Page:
16 hours ago, Jim D. said:

You mentioned questions about tempering. What method are you using?

 

I'd always used the seed method and it took a long time but was successful.  When I started reading this forum, I learned about the EZTemper and silk and was very interested in that.  Since an EZ Temper doesn't seem cost effective for me yet, I used my sous vide to make some silk and after a couple trys I think I got it right (my cocoa butter needed to be melted out throughly and I needed to start over (thanks Kerry).). While having the liquid silk is great, keeping it at temp to use anytime is not practical for me.  So, this is what I did.  

 

I created the silk with my sous vide.  I used some of that original silk in a project I was making.  Then I took the rest of the silk and put it into plastic container to use later.

 

If I need 10g of microplaned silk for 1000g of melted chocolate, I add that microplaned silk at about 93.5F degrees.  The temp lowers as it melts.  Then I stir for a minute or so, test the temper by putting a dab with a tail (kind of looks like the outline of a Hershey kiss)  on a piece of parchment, then stir a bit more.   Usually after 3 minutes or so I can see the tail start to "dry" and after a few more minutes the thicker part starts to "dry".  I keep it I temper by holding it over a sous vide bath as seen below.

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The plexiglass top keeps the condensation out of the chocolate but keeps the chocolate at temp.  I check the temp of the chocolate periodically to make sure it's good.  I usually keep the water bath at say 93F or so when I'm molding since I'm continually adding back in cooled chocolate.  That keeps the chocolate below 90F. 

 

I much prefer working with dark chocolate over milk, but lots of people like milk (including my family!). Part of the reason I like dark is because it just seems like it tempers faster.  I follow the same process for the milk and the dark, but the milk seems to take longer.  

 

I thought I was using tempered chocolate when I mixed the cookie butter filling, but it seems that it was totally out of temper.  I also wondered about my temper because I had a hard time getting some molds out.  From your comments however, it sounds like I piped it too hot and that likely had something to do with the loss of shine and the difficulty unfolding.  Thanks for that information.  I will definitely use those numbers next time.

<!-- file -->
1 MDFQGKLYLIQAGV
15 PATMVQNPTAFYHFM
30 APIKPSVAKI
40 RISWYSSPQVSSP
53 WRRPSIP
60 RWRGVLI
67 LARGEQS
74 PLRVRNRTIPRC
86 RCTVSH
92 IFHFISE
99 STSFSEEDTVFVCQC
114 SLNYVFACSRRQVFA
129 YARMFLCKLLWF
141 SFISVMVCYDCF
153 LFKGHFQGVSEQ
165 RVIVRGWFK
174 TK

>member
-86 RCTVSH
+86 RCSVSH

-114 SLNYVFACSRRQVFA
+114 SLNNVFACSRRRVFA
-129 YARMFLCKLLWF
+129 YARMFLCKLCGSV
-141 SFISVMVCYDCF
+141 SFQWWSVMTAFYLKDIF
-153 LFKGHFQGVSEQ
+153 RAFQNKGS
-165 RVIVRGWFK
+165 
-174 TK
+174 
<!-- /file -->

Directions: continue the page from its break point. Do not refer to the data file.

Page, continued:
17 hours ago, Jim D. said:

What is the humidity of your space? 

When I looked just now, my Nest Thermostat says 58%.  I'll keep track of that number and see if I can find any correlations there.  I haven't kept track of it, or even looked much.  In the SF Bay Area where I live it's usually not very humid, but I'll keep an eye on it.  Thanks for the 50% note.  That will help. 

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2 hours ago, Jurjen said:

I tend to let my ganache cool to room temp however the ganache tries to squeeze out while capping, would it be better to make the ganache right after making the outer shell? I'm not sure how long I should let the ganache from a "crust" before capping, it didn't seem to matter if I let it sit in the fridge for 30 min or outside the fridge for an hour. I'd try to temper the ganache but I'm not sure if my space restrictions would easily allow that.

 

I hear two questions here, one is how long should I let the ganache crust? and the second is why does the ganache squeeze out while capping?

 

Now that I am making tempered ganache, I can cap within the hour of filing as the ganache is setting quickly.  I believe I've read before that if it's not tempered (like I think you're doing) that you need to let it sit at room temp overnight before capping.  

 

Sometimes the ganache will squeeze out while capping if the cavities are filled too full.  Also as JimD  said, you don't need to wait until room temp to pipe, you can pipe into your cavities when your ganache is at 83F or lower. 

 

What kind of chocolate are you using?  What molds are you using?